You will teach him:
      – to sit still, listen, and “make pictures in his head”
      – that you don’t need books to be entertained
      – that classical music can be pretty cool
      – that you, yourself, are pretty cool because you can make up stories without needing a book!

      You will also have the chance to challenge him to make up his own stories to tell to you. Who knows, maybe you’ll be the inspiration for a new generation of authors?

      Most important of all: you will leave him the memory of some very special times spent in your company.

  2. shelley seely says:

    I don\’t think you need to put books away to make up stories. It comes naturally to children who tend to be highly imaginative and intuitive.My Side of the Mountain, by Jean Craighead George, impacted me as a kid! I wanted to go live in a hollowed out stump so bad!I love the Clementine books. So funny! Junie B. Jones is funny too. The Fudge books (who doesn\’t adore Judy Blume?) and Island of the Blue Dolphins.My granddaughter is seven months old. She actually sits for board books and studies the illustrations. Can\’t wait for those ext steps!Happy reading.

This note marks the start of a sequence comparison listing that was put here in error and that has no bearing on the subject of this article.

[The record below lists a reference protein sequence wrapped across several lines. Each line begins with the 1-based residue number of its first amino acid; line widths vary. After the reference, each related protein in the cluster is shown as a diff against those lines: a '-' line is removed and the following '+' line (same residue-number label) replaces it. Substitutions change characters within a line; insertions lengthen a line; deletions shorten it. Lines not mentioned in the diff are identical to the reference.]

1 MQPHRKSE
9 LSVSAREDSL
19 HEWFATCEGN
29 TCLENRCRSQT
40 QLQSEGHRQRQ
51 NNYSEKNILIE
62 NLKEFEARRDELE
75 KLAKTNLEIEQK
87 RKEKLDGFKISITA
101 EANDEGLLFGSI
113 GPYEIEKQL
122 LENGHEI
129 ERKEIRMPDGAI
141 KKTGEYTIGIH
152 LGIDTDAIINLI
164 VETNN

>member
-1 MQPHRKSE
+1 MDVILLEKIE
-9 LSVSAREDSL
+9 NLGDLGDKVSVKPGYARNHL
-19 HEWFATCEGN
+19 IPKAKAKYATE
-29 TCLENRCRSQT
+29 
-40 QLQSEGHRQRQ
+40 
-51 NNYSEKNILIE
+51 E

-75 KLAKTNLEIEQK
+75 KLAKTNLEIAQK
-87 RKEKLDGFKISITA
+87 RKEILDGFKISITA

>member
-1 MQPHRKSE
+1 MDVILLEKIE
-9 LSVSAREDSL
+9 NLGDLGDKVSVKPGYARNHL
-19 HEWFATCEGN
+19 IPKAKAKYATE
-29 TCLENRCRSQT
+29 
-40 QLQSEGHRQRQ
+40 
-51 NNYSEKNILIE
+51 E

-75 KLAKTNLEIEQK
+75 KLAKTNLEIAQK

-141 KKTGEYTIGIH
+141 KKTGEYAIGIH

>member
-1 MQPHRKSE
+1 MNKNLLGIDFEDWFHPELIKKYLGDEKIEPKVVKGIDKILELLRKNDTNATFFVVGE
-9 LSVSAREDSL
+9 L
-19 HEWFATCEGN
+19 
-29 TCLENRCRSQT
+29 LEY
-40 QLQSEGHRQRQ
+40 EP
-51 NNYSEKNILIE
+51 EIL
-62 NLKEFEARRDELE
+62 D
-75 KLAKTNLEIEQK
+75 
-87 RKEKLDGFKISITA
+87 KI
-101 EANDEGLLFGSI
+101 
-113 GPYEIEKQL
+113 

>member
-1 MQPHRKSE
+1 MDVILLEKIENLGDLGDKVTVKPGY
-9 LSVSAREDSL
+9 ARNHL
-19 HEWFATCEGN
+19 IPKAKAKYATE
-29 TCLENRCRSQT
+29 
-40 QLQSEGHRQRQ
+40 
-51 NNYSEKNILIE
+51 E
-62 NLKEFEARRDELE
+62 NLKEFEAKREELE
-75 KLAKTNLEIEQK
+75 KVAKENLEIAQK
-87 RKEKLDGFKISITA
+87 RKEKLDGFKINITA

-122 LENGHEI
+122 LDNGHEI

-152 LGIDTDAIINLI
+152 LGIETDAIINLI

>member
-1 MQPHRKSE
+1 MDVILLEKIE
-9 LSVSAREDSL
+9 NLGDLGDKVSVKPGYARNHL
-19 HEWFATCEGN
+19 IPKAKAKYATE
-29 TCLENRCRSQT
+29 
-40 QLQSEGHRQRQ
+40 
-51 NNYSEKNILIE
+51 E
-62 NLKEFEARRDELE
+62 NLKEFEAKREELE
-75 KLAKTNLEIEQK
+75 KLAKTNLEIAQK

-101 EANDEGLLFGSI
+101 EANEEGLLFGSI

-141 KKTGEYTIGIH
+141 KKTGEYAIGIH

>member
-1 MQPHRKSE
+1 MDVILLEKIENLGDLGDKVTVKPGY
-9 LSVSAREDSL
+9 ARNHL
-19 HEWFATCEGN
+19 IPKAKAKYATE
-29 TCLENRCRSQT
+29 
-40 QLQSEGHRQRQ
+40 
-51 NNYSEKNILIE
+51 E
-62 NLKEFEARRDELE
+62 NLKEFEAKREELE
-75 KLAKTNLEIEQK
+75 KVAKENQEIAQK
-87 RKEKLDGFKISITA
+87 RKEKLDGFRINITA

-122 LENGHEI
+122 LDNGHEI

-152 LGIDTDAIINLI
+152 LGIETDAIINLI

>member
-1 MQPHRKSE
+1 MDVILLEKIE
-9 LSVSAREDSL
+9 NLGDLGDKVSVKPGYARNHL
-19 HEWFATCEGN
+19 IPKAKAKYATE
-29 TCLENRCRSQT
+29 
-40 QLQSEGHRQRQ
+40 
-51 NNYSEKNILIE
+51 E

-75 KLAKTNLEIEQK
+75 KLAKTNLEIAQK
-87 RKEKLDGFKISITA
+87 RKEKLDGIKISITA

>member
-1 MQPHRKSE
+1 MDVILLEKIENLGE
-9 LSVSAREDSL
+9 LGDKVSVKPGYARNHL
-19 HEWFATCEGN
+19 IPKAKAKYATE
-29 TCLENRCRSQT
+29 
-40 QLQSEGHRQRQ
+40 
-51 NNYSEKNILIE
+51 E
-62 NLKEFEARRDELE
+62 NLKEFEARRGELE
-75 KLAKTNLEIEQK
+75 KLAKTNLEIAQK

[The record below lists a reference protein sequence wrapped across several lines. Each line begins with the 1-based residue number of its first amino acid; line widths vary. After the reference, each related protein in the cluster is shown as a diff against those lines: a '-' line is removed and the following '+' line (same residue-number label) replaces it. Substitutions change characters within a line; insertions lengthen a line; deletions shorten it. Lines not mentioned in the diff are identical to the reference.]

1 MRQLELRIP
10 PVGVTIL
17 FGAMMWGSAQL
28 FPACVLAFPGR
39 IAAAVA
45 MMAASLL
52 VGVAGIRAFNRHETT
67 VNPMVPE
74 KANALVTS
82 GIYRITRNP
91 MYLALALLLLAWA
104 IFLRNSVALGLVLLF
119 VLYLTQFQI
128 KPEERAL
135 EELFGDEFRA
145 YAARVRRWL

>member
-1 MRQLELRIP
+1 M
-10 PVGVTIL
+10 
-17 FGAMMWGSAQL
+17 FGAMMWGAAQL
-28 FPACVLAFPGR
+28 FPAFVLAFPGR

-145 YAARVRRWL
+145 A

3. Sorry you have distorted the links to the ebooks as they are quite wonderful. For those interested, \\\”The Ollie Dog Quartet\\\” and \\\”The Little Green Astronaut\\\” are available at Amazon, Barnes & Noble, and Smashwords. The illustrations by my nephew are great fun.

  4. Joelle says:

    Don\’t forget Beverly Cleary! So much to choose from there, from animal stories Runaway Ralph and Ribsy, to Ramona and all her friends. I too love the Clementine books. What about Encyclopedia Brown? Those are so great because the \”solution\” comes after the story and you can have a discussion and try to figure it out! If he\’s not that into Laura Ingalls yet, try Farmer Boy on its own. A big hit with my brother at that age, but the others, not so much. I\’ve heard from the librarian that the Flat Stanley books are a BIG HIT with kids that age.Some Canadian recent releases you might like, and should be able to get, are the John Jasper Dooley series, The Ghost and Max Monroe series, and a standalone called The Elevator Ghost.Have fun!